Martial’s Use of Obscenity and Iambe’s Ritualized Jests in the Hymn to Demeter
Art L. Spisak
Martial’s relatively frequent use of obscenity and graphic sexual content is probably his poetry’s most controversial and misunderstood aspect. I argue that he, as part of the iambic tradition (see J.K. Newman, 1990), on the model of Iambe’s ritualized jests (aischrologia) in the Hymn to Demeter, used obscenity to target an overly strict and inhibiting mentality that was a threat to the health of the community. The underlying purpose of these ritualized obscene jests was not so much to attack persons or vices as to recognize, celebrate, and restore the reader’s connection with the basic human drives and instincts.
Several times in his twelve-book corpus Martial makes a telling comparison: he likens his risqué jests to the Florales (sc. ludi), the typically licentious games that occurred during the annual spring festival in honor of the goddess Flora, an old Italian vegetation goddess. Martial’s association of his risqué jests with the vegetation goddess, Flora, recalls the origins of the iambic tradition in the Hymn to Demeter. There the risqué jests of Iambe remedied a condition that had responded to none of the normal means of treatment: she used these jests to lighten Demeter’s severe and intractable mentality or mood – to break through her grief over the loss of her daughter. The risqué jests were tools, then, not for a personal and malicious attack against Demeter – for Iambe was not attacking Demeter herself. Rather, the earthy humor of her jests was meant to jolt and liberate Demeter from her antisocial, unproductive, and dangerous state of mind (see M. Arthur 1994).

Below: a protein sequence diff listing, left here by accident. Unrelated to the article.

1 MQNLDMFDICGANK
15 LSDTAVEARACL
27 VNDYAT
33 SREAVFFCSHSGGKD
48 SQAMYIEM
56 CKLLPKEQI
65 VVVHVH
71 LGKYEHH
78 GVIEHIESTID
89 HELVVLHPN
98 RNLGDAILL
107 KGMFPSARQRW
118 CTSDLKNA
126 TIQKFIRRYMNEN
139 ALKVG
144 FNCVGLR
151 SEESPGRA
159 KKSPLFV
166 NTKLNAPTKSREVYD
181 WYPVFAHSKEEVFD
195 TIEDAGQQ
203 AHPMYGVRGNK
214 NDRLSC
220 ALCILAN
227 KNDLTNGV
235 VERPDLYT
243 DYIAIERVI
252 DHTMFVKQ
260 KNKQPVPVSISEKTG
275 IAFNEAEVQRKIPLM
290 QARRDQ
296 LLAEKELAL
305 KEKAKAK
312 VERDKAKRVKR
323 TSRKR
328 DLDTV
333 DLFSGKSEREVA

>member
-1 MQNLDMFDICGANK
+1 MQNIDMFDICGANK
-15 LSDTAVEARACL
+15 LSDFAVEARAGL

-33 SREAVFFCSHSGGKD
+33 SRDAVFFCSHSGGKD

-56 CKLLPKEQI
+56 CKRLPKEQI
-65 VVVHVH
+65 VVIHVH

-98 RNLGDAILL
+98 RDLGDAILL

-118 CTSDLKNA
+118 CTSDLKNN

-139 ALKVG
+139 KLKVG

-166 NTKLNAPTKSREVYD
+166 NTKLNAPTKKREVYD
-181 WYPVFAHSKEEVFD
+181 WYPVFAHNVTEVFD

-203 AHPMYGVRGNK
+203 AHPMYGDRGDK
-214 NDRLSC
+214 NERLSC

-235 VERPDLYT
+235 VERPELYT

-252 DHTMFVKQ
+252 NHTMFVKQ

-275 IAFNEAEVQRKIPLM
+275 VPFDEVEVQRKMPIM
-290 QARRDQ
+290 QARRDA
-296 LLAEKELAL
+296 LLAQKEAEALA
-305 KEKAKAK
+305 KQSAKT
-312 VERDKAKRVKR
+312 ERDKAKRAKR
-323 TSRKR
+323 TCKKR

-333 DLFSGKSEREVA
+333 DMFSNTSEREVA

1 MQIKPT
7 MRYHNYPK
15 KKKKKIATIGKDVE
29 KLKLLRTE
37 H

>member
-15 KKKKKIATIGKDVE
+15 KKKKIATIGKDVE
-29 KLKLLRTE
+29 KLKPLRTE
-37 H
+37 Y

Martial, I propose, used risqué jests with much the same effect as did Iambe in the Hymn: they were a liberating treatment for a stunted or perverted mentality – a gravitas carried too far – that was a threat to normal and productive social activity.
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